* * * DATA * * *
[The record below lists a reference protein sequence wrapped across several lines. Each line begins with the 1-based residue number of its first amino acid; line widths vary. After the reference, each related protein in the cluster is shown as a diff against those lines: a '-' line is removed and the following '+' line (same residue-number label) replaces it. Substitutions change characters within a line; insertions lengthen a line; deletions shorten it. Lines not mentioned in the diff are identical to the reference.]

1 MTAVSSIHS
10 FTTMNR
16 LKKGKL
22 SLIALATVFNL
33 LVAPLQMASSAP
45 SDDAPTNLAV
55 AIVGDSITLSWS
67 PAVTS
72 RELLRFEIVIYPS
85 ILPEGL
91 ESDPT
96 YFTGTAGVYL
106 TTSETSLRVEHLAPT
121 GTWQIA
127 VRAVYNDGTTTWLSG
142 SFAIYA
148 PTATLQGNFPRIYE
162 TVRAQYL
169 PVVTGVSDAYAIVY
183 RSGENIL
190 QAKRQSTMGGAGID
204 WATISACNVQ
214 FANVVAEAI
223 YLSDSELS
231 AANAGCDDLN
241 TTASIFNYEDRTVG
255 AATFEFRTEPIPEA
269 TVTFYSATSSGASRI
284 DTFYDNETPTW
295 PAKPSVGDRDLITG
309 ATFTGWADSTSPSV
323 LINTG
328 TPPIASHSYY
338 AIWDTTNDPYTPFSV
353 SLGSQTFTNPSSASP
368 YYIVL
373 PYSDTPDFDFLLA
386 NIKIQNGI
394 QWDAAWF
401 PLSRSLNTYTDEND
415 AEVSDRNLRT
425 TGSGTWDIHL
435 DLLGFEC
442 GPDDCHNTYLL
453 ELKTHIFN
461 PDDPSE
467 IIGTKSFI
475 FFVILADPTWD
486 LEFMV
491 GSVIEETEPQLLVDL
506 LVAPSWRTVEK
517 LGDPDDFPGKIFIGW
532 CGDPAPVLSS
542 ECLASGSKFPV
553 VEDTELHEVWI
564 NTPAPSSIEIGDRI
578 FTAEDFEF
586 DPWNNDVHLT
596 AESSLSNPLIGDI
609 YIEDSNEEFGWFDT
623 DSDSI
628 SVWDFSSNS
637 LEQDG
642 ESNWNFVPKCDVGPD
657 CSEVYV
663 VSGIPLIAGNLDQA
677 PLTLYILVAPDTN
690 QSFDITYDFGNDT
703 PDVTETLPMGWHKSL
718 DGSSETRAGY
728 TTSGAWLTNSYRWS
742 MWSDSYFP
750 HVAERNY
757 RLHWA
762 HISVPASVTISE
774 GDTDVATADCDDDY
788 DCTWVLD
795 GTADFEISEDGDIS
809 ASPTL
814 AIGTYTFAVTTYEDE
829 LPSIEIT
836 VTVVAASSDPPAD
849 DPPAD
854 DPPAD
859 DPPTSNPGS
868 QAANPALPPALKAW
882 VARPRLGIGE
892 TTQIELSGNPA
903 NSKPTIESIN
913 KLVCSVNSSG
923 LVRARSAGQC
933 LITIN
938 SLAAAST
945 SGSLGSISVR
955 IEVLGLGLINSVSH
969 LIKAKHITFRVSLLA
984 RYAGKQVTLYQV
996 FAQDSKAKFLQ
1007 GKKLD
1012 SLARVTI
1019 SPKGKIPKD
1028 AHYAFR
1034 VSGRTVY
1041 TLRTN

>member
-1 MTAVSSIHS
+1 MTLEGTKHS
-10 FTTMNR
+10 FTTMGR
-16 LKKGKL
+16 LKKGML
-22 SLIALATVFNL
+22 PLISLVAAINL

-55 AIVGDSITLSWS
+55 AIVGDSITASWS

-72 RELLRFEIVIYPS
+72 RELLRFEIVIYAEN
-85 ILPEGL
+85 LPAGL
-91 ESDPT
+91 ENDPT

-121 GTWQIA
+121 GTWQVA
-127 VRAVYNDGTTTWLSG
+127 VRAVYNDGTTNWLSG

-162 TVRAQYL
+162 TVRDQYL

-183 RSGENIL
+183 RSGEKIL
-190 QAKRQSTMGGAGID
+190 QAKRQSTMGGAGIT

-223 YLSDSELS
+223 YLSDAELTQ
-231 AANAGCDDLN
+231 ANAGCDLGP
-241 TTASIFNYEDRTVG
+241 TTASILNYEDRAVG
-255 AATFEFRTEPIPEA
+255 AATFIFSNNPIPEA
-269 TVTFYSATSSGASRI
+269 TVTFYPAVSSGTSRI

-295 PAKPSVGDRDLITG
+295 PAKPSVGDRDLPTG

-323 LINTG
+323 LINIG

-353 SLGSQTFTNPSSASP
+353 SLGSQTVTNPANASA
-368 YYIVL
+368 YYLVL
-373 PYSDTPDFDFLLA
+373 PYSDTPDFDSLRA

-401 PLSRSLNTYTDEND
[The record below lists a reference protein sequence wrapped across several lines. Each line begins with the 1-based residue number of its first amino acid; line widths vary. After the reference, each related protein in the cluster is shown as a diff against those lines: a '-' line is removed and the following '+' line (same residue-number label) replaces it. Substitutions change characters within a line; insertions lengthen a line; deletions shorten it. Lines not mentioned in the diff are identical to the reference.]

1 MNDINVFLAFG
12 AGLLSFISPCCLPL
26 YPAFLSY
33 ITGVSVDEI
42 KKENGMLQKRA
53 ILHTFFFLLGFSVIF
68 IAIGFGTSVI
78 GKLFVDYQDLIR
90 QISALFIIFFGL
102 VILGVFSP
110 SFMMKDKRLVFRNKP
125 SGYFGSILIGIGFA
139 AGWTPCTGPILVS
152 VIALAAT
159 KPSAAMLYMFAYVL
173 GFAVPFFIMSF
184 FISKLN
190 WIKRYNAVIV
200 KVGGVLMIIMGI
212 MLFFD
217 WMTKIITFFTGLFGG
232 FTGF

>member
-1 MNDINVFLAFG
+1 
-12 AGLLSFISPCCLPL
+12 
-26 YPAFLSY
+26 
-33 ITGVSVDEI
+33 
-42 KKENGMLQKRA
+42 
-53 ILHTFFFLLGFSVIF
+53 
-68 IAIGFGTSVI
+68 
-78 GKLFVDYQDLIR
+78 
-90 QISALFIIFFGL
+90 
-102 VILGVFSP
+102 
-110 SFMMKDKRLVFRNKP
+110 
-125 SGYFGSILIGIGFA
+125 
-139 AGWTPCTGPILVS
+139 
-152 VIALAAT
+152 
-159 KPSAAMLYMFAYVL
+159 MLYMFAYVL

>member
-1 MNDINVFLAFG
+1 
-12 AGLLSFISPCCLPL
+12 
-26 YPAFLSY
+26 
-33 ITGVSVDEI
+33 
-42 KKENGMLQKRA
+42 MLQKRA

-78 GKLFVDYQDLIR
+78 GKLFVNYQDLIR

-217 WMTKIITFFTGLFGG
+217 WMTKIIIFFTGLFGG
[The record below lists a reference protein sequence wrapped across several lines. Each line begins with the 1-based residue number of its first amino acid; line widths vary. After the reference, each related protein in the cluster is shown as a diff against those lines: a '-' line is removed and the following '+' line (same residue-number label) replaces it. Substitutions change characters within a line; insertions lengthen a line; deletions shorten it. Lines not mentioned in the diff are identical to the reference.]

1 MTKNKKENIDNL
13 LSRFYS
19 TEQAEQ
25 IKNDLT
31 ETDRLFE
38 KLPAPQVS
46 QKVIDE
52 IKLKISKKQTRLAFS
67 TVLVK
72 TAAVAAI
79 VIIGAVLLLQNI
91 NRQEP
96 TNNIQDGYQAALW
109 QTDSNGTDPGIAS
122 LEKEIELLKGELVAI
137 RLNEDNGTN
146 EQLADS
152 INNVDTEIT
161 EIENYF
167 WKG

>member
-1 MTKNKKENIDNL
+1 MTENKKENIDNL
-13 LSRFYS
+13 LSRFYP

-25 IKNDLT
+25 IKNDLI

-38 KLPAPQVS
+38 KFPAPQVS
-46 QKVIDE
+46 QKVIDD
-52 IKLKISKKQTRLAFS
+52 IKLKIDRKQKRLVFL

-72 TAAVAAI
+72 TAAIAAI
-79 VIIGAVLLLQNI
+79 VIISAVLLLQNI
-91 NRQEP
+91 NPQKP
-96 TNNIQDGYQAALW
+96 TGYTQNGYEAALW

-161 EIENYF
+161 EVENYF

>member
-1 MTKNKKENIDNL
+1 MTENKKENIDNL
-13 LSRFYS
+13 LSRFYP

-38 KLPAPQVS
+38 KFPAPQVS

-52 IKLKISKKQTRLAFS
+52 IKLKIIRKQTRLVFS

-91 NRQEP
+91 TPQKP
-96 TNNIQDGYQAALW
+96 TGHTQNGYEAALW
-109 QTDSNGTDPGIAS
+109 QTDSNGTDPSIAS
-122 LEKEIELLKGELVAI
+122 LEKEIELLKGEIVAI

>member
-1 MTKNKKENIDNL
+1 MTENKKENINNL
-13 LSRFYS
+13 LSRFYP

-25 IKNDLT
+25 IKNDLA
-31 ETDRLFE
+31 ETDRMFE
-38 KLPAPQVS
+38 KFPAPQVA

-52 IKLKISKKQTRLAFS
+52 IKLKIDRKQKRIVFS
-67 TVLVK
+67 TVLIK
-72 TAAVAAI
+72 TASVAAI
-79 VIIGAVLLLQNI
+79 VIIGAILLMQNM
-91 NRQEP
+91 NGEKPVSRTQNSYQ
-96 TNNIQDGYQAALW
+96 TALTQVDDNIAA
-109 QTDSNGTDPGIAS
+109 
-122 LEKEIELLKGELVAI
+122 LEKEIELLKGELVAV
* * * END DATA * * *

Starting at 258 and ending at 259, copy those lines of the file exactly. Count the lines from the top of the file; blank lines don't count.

+72 TAAIAAI
-79 VIIGAVLLLQNI